As I write, they are succeeding. Consequently, the U.S. public school system, the backbone of American public life, could well be but a memory in another 10 years. The noble art of teaching, which has sustained civilization since the days of Socrates, could well be reduced to a temp job or, at best, a micromanaged performance both scripted and judged by an international corporation like Pearson — which has, over the past decade, evolved from publishing textbooks to producing curriculum, making and grading tests, and in some states is involved in teacher certification — or worse.

Who are these people? How did they amass such power over a “public” institution of such magnitude?

In “A Chronicle of Echoes: Who’s Who in the Implosion of American Public Education,” Mercedes K. Schneider sets out to answer those questions. She does so with fierce intelligence, wit, an ocean of unearthed facts, and a vengeance. Schneider, who in very short order has established herself as one of the nation’s most profound and prolific education bloggers, has taught for 19 years in many grades in four states and is currently teaching high school English in St. Tammany Parish, La.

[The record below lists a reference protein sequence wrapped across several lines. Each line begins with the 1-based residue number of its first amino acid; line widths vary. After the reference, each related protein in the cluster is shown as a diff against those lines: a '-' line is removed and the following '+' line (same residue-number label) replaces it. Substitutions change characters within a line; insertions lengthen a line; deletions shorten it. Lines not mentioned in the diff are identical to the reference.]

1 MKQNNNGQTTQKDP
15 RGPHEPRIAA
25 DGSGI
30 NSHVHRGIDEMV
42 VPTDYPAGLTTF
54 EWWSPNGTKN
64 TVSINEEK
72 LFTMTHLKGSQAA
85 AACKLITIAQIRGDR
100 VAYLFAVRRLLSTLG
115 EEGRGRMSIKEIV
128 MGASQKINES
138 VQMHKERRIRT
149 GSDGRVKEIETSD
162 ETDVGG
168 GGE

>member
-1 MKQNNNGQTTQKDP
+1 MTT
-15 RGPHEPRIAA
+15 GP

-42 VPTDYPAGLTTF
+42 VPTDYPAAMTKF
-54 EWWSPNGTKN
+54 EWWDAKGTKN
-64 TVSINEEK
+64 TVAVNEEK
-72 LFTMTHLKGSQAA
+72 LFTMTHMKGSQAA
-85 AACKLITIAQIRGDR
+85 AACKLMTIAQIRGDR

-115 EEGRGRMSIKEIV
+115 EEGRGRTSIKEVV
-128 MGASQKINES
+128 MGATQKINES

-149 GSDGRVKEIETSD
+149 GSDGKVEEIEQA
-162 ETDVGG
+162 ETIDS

You can sense her pride in her profession in every word she writes, as well as her righteous rage toward those who would defile it. Schneider is also a Ph.D. in applied statistics and research methods, which, for people who like to bury information and obscure reality with numbers, makes her a force to be reckoned with.

Considering merely the breadth and depth with which Schneider covers the privatization campaign, “A Chronicle of Echoes” is, by any measure, an extraordinary achievement. That she does so in such detail and with so much illuminating evidence makes it that much more so. By telling the tales of its major players, Schneider reveals a kind of secret history of education reform. Along with Diane Ravitch’s “Reign of Error: The Hoax of the Privatization Movement and the Danger to America’s Public Schools” and Lois Weiner’s “The Future of Our Schools: Teacher Unions and Social Justice,” “A Chronicle of Echoes” is one of the three most important books yet written about the privatization campaign. It is essential reading for anyone wanting to know what is really happening in and to our school system and, indeed, in and to our political system, as the two are intrinsically linked.